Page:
Depending on the type of volunteer work you choose, you will need to be able to communicate and follow directions in English or French. Some positions, such as those that require communication with the general public, or answering the telephone, will require a fluency in both English and French. There may also be limited positions where you can use your first language (if it is not English or French) or where a good command of English or French is not required. 

What are the responsibilities that come with volunteering?
Once you have been accepted as a volunteer, the organization will expect you to be:

  • Punctual and Reliable - that you arrive on time on the day you have committed to.
  • Committed - that you will stay the required duration of time for the particular project or task you are involved with. 
  • Professional - that you will keep information confidential about the clients at the organization, follow the rules of the organization and represent it appropriately. 
  • Enthusiastic - that you are interested in the cause and that you share your skills and experience with the organization. 
  • Willing to learn - that you will attend all training, ask for help, help others, discuss any problems you have with the person you report to, and continue to learn about the organization. 
  • Respectful - that you will respect differences in volunteers, staff, and clients, and work as a team player. Remember that an organization's main goal is to fulfill its clients' needs, not those of the volunteers.

How to choose?
There are many volunteer positions that may fit your interests, needs and schedule.
To find a volunteer position that is right for you, you may want to consider:

  • How much time am I able to commit?
  • Would I like a long-term position or a short-term position? 
  • What are the skills, interests and experience that I would like to share? 
  • What experience am I looking to gain? 
  • What issues in the community do I think are important (e.g. environment, arts, health, etc) and how would I like to help? 
  • What location do I prefer - do I want to volunteer in my community or close to my workplace?

Knowing the answers to these questions will allow you to refine your search for a volunteer position.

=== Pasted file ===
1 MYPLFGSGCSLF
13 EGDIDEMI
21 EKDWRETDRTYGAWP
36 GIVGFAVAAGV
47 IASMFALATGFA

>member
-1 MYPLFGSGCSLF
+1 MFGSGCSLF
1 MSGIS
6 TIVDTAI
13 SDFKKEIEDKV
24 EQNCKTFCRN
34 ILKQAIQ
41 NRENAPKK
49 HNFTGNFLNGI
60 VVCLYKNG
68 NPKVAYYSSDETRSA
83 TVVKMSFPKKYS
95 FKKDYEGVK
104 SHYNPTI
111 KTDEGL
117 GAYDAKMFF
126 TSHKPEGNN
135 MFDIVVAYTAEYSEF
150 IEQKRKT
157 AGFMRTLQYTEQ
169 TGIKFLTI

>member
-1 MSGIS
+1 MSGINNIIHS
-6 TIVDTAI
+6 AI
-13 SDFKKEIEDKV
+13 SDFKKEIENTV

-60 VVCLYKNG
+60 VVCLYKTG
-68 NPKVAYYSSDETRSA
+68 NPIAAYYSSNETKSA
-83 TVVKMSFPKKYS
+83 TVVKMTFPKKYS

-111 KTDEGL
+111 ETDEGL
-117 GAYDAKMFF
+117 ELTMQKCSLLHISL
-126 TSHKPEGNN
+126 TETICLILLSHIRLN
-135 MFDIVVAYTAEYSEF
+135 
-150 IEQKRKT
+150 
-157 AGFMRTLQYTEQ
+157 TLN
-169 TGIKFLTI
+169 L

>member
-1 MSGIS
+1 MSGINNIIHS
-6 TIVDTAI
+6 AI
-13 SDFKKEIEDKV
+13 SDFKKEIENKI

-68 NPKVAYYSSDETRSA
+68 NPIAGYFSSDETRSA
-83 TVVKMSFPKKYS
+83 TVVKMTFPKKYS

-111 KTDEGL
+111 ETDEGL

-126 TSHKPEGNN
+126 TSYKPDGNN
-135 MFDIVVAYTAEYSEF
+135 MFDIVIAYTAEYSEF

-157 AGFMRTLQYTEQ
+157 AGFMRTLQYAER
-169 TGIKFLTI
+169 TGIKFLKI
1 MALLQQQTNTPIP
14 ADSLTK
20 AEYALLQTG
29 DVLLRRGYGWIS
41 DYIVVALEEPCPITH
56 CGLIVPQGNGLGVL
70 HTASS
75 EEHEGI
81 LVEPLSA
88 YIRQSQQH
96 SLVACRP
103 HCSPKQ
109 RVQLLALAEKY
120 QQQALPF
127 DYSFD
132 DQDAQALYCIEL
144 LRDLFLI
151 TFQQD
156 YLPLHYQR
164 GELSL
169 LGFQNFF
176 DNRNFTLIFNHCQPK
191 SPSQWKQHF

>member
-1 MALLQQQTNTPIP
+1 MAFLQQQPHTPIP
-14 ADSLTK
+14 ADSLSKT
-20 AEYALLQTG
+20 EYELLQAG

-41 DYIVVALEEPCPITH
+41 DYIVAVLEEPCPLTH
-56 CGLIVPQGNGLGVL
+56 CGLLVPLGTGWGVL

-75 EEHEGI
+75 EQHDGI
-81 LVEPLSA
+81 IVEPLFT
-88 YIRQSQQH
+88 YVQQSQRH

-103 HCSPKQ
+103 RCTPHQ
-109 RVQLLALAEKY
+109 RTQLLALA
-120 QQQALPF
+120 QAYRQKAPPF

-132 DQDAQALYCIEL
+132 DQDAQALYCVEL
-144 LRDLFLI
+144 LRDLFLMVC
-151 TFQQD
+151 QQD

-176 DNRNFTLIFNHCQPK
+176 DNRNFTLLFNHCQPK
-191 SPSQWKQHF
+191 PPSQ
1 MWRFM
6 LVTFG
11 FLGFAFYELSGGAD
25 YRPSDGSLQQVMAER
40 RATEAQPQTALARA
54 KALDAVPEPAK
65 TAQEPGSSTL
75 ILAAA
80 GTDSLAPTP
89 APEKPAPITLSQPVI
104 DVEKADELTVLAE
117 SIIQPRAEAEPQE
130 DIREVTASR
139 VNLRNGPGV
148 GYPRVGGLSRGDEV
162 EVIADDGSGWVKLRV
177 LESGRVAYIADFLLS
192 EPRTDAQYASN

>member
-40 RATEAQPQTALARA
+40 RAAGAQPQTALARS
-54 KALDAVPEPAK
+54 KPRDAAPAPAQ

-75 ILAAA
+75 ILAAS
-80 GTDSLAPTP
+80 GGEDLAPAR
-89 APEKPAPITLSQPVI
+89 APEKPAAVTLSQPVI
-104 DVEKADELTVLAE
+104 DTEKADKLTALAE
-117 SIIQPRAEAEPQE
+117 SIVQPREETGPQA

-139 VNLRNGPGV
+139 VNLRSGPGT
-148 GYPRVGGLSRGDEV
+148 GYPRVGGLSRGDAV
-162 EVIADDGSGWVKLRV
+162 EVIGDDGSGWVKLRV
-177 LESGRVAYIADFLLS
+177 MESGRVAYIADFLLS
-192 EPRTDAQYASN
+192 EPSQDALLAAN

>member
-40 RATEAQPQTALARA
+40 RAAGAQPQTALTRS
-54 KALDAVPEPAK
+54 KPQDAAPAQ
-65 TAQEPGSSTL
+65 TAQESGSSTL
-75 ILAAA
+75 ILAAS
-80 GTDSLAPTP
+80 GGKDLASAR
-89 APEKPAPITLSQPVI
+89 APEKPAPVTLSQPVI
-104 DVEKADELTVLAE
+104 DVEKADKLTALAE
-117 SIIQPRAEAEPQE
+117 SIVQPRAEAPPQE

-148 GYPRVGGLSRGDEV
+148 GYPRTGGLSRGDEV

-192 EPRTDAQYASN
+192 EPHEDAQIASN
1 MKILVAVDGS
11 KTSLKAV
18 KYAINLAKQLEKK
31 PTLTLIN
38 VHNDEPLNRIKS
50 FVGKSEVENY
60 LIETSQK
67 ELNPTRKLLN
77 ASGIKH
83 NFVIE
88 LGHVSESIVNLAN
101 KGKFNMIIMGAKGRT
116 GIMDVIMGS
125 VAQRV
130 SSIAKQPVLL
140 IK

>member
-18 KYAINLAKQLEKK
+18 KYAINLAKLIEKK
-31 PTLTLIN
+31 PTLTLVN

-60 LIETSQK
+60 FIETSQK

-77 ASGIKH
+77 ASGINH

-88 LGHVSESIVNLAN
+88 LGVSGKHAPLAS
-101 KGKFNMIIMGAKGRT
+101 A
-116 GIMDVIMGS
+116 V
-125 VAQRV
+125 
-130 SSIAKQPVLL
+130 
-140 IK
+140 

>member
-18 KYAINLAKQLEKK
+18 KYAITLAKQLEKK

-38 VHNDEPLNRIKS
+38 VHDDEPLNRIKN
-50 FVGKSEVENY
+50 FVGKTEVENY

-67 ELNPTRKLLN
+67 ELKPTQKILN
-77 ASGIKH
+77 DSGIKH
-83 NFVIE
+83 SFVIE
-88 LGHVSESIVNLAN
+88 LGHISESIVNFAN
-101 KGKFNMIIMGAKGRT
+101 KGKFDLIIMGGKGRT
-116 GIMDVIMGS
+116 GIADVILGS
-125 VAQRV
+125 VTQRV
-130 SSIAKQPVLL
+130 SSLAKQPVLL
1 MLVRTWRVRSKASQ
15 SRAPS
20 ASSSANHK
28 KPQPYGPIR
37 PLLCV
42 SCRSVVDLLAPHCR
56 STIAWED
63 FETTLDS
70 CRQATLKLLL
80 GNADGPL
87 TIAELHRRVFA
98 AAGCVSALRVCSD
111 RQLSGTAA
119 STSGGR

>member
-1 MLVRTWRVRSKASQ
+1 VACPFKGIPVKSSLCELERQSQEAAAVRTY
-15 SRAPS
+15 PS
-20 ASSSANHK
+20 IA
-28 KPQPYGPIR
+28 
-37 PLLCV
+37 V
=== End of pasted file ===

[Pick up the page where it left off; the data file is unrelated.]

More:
Good luck!

Other links and resources

Helpful job search programs

Club de recherche d'emploi du Centre-Ville
Carrefour Jeunesse-Emploi
Centre Génération Emploi
Fondation ressources-jeunesse

French and English courses

French courses

For an overview of the existing government programs, please click here. For more info, you can also call Immigration-Québec, 514.864.9191.

English courses
Classes are given by the English Montreal School Board and their 6 affiliated schools. For more info: 514.488.4636.

Immigrant-serving organizations
(by neighbourhood)


Carrefour d'aide aux nouveaux arrivants (CANA)
Centre d'appui aux communautés immigrantes de Bordeaux-Cartierville (CACI)

Côte-des-Neiges et Notre-Dame de Grâce
Projet Genèse
PROMIS (Promotion - Intégration - Société nouvelle)
Regroupement des organismes du Montréal ethnique pour le logement

Centre P.R.I.S.M.E. Promotion, référence, information et services multi-ethniques

Accueil liaison pour arrivants (ALPA)

Centre d'action bénévole de Montréal-Nord, Programme d'accompagnement des nouveaux arrivants

Centre d'Intégration Multi-services de l'Ouest de l'Île (C.I.M.O.I.)

Centre communautaire des femmes sud-asiatique
L'Hirondelle, services d'accueil et d'intégration des immigrants

Rosemont-La Petite Patrie
Collectif des femmes immigrantes du Québec
Service d'aide et de liaison pour immigrants La Maisonnée

CARI St-Laurent

Accueil aux immigrants de l'est de Montréal

Centre d'éducation et de développement interculturel (CEDI)

CASA-CAFI (Centre d'aide aux familles immigrantes)

AMPE-CITI clef pour l'intégration au travail des immigrants
Centre des femmes de Montréal
Service à la famille chinoise du Grand Montréal inc
Union française

Villeray-Saint-Michel-Parc Extension
CLAM (Carrefour de liaison et daide multi-ethnique)
Maison d'Haiti